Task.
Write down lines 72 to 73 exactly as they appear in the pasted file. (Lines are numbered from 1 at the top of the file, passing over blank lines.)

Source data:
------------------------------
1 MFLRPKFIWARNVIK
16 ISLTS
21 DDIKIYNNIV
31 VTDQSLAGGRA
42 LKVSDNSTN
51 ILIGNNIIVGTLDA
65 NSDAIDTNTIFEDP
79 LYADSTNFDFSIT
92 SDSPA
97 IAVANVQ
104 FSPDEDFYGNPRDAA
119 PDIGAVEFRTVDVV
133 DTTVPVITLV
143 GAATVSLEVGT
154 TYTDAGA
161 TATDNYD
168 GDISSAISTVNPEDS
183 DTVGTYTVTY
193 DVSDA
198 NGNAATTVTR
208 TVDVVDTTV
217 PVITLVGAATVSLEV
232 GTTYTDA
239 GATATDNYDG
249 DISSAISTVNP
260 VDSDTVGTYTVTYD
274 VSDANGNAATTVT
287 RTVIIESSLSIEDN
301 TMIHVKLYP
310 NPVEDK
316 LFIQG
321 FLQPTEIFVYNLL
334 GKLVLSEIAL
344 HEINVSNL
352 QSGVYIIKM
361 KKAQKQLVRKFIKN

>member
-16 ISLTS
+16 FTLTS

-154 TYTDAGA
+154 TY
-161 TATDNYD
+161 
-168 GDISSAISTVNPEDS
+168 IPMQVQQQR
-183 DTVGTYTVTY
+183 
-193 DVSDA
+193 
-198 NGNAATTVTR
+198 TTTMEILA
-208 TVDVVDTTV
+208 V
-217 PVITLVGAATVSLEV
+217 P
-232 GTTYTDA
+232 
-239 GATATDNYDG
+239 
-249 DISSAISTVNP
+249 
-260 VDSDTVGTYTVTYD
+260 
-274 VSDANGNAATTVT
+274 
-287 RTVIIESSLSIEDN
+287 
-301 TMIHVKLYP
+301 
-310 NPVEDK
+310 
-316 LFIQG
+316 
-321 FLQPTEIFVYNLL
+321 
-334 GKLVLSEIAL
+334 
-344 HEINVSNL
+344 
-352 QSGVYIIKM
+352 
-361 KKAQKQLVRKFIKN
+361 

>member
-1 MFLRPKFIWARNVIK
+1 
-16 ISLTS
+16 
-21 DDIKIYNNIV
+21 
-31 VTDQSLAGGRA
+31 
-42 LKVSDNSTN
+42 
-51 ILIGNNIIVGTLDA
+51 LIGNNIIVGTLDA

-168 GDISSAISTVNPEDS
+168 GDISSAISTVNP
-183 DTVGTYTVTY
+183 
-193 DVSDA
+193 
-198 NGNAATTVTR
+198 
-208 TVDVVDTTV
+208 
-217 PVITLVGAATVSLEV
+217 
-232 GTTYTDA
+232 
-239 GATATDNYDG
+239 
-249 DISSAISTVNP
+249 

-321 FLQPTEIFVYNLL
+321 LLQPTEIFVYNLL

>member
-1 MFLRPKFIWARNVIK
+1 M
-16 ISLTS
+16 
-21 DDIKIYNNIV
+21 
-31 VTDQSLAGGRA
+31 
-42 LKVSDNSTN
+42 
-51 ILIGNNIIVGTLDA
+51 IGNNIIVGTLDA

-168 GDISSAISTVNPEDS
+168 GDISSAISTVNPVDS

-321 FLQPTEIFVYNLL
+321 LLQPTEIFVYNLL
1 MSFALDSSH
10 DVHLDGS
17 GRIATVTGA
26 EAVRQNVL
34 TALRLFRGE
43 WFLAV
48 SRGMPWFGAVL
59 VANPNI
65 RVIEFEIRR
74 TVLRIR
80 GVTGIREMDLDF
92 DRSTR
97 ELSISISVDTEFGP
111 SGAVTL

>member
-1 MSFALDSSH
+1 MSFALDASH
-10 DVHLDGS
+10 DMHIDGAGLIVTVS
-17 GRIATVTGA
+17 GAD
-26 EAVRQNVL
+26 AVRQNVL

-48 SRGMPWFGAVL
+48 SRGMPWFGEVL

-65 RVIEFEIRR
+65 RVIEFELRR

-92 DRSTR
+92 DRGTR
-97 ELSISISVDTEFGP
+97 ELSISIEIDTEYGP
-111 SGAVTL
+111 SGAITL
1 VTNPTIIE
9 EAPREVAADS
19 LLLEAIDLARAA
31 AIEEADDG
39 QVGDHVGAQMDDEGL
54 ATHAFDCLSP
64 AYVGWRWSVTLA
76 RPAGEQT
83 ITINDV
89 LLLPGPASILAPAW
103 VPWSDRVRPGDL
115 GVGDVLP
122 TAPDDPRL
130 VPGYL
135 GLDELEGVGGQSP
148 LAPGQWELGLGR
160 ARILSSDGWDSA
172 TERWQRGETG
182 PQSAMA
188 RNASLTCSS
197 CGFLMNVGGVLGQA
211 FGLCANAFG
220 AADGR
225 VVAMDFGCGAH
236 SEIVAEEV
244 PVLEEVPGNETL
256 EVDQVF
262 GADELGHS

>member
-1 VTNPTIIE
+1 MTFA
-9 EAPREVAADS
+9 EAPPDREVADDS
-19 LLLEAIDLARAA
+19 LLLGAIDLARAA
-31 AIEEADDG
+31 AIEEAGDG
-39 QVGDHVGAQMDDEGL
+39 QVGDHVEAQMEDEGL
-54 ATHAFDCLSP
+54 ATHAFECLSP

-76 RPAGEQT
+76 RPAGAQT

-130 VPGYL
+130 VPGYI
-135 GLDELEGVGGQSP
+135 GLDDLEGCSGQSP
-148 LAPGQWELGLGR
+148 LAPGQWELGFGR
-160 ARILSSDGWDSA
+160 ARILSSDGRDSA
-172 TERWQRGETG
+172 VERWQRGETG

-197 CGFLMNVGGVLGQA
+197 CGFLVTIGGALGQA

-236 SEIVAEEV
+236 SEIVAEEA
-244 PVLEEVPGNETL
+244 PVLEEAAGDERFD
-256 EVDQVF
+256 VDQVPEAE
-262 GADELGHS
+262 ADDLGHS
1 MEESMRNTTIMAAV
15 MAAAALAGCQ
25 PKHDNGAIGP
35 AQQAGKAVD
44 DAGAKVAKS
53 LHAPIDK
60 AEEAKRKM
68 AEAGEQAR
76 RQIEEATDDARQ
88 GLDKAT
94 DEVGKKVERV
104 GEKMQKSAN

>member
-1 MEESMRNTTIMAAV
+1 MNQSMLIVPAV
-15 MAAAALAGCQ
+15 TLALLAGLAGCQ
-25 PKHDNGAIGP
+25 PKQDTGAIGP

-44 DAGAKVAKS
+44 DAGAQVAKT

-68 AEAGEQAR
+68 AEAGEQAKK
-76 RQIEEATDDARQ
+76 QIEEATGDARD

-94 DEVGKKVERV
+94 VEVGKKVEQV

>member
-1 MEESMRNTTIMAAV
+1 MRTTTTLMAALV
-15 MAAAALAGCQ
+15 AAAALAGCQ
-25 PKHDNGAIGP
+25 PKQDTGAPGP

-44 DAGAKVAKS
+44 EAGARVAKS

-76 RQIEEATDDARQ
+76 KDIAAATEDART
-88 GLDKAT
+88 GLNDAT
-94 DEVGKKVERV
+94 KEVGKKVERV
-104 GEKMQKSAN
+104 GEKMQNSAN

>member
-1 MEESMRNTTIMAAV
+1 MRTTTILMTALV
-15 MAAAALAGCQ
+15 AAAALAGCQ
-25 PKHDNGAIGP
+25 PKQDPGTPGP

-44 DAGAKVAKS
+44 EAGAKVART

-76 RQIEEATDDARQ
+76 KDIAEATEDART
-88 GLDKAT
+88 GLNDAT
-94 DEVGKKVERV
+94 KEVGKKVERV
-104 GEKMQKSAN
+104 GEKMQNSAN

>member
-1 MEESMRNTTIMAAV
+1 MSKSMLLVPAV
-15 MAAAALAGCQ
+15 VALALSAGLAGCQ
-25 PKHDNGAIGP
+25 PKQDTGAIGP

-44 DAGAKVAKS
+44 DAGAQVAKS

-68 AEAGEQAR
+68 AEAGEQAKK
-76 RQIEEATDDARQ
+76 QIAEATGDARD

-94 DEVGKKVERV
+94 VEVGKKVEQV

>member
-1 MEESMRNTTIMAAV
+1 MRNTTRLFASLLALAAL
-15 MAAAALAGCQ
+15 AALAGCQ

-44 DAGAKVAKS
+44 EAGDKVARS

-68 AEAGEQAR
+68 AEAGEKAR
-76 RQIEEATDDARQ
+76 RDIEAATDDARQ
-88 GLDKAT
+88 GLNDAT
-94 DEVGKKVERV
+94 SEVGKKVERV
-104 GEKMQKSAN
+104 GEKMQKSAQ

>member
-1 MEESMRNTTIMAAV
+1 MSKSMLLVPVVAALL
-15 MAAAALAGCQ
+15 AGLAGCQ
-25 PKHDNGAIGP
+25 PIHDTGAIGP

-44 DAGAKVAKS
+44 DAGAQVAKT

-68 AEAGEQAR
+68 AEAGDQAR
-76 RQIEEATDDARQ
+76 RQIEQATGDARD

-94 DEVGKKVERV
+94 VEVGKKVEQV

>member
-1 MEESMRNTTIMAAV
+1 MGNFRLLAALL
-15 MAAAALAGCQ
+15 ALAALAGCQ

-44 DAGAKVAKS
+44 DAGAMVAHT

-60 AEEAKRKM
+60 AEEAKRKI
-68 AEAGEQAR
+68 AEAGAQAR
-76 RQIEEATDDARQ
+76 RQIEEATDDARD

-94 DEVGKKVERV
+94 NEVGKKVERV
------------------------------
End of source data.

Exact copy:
-316 LFIQG
+316 